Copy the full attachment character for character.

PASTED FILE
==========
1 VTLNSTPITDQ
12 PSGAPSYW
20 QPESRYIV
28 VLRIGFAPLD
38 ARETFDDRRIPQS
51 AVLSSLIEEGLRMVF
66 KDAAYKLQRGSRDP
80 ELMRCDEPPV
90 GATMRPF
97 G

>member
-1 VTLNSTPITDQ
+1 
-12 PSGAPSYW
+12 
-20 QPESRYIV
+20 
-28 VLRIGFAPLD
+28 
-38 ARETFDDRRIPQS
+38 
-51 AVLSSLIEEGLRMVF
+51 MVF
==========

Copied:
1 VTLNSTPITDQ
12 PSGAPSYW
20 QPESRYIV
28 VLRIGFAPLD
38 ARETFDDRRIPQS
51 AVLSSLIEEGLRMVF
66 KDAAYKLQRGSRDP
80 ELMRCDEPPV
90 GATMRPF
97 G

>member
-1 VTLNSTPITDQ
+1 
-12 PSGAPSYW
+12 
-20 QPESRYIV
+20 
-28 VLRIGFAPLD
+28 
-38 ARETFDDRRIPQS
+38 
-51 AVLSSLIEEGLRMVF
+51 MVF